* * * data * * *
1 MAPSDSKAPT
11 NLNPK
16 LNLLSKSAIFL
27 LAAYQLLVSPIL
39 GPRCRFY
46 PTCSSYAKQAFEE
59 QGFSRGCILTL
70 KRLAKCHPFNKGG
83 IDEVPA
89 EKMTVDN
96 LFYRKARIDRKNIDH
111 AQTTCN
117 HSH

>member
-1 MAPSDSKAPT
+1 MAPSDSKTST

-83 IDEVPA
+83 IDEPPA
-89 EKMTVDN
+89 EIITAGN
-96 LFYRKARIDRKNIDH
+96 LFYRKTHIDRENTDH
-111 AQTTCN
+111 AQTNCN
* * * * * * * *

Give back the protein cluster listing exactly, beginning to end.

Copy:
1 MAPSDSKAPT
11 NLNPK
16 LNLLSKSAIFL
27 LAAYQLLVSPIL
39 GPRCRFY
46 PTCSSYAKQAFEE
59 QGFSRGCILTL
70 KRLAKCHPFNKGG
83 IDEVPA
89 EKMTVDN
96 LFYRKARIDRKNIDH
111 AQTTCN
117 HSH

>member
-1 MAPSDSKAPT
+1 MAPSDSKTST

-83 IDEVPA
+83 IDEPPA
-89 EKMTVDN
+89 EIITAGN
-96 LFYRKARIDRKNIDH
+96 LFYRKTHIDRENTDH
-111 AQTTCN
+111 AQTNCN